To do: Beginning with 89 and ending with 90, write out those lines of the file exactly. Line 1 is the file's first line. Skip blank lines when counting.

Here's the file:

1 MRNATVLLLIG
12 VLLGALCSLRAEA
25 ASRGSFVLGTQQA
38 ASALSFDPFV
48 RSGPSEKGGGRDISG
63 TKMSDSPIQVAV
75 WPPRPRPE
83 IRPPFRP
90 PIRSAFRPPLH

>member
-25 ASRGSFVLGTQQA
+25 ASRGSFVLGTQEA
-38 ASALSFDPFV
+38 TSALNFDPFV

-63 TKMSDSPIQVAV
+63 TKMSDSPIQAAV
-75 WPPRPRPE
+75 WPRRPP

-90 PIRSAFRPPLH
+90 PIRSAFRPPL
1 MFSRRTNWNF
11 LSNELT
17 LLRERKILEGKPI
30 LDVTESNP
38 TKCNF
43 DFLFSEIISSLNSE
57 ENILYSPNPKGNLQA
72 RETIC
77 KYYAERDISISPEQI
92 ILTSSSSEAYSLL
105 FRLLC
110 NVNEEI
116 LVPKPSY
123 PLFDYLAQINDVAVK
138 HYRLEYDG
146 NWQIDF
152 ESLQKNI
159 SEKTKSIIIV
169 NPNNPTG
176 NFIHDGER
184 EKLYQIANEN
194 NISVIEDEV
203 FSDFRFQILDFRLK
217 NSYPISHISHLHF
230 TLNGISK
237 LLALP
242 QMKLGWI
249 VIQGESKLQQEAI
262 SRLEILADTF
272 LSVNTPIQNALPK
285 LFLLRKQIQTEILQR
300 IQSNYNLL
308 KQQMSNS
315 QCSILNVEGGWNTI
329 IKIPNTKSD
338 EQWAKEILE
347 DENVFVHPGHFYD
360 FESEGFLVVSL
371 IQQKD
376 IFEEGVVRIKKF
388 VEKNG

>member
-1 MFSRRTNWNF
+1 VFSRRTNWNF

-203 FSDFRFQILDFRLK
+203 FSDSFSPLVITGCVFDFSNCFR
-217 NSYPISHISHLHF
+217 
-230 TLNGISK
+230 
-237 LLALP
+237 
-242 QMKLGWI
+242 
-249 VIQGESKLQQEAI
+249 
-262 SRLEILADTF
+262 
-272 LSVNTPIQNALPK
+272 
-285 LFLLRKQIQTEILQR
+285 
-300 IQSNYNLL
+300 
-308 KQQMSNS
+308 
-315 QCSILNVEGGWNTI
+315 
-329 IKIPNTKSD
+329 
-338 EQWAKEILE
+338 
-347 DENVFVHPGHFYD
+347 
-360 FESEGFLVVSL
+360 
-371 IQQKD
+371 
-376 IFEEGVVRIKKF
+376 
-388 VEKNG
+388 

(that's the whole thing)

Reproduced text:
-329 IKIPNTKSD
+329 